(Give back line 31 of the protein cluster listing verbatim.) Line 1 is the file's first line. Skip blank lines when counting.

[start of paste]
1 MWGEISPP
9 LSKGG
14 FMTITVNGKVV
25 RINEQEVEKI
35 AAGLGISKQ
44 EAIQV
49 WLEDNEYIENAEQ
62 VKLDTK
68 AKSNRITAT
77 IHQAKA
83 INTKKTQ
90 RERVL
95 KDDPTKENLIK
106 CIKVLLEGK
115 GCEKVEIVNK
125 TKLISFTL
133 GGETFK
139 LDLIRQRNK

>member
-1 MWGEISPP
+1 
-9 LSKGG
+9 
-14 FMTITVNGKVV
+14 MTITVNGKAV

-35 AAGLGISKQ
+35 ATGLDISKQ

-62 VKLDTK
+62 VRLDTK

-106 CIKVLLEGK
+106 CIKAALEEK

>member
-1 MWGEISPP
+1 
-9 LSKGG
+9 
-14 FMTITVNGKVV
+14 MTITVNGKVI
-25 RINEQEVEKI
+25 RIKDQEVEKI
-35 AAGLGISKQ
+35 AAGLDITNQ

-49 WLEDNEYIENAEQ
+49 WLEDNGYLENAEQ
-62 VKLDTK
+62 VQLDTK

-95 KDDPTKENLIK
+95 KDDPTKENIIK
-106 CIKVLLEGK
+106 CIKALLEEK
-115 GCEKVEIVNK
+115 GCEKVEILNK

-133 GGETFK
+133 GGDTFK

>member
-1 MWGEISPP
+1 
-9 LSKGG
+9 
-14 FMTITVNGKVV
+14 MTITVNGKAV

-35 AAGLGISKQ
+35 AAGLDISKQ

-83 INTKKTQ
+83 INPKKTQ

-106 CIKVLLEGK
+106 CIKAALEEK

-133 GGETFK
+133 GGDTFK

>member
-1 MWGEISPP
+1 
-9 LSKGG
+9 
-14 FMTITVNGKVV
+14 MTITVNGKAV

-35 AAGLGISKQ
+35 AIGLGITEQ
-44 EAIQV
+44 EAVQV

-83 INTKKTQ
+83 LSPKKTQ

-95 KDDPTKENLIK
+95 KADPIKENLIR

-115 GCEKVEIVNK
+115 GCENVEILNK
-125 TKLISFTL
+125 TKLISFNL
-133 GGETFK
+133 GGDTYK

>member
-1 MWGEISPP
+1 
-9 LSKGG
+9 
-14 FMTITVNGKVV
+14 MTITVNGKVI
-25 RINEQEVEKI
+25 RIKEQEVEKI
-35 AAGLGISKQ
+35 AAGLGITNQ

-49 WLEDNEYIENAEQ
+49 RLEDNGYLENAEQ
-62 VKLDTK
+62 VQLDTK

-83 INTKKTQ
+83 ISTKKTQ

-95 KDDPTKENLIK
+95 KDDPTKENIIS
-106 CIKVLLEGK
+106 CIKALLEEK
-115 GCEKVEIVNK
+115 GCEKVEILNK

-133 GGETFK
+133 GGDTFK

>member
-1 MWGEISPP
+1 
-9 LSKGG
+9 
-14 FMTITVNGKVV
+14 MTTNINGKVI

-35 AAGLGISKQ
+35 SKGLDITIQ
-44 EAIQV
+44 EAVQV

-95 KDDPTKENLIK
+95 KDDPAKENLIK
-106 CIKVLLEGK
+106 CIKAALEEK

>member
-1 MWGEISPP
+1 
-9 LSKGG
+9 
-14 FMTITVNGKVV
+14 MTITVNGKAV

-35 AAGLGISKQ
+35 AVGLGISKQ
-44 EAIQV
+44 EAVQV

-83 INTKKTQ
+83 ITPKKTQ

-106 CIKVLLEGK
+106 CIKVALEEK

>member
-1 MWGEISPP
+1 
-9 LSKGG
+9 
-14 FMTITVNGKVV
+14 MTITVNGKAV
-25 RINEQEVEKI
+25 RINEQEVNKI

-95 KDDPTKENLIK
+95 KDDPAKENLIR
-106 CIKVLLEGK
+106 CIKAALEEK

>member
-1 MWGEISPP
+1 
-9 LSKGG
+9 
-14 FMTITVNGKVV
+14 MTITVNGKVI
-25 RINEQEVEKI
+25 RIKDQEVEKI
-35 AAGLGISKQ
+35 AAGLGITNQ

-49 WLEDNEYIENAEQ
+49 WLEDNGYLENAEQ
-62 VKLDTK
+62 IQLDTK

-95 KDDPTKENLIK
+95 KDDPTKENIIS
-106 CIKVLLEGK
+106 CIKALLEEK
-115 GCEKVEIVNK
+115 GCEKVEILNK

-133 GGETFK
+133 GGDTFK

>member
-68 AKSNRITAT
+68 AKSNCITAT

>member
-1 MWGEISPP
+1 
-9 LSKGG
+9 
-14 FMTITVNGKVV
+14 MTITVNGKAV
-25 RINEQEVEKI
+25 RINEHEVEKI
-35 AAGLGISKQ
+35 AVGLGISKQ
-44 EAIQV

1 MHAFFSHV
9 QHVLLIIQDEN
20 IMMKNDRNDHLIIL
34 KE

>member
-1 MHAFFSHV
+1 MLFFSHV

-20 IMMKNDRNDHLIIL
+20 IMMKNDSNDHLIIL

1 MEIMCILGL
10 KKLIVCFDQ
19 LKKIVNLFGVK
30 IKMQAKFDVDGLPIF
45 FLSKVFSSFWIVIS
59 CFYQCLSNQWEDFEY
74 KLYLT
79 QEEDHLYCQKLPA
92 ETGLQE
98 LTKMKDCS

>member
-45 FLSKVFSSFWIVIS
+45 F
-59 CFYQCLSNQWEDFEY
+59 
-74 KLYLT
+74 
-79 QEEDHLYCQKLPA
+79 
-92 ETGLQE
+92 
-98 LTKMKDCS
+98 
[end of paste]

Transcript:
+106 CIKAALEEK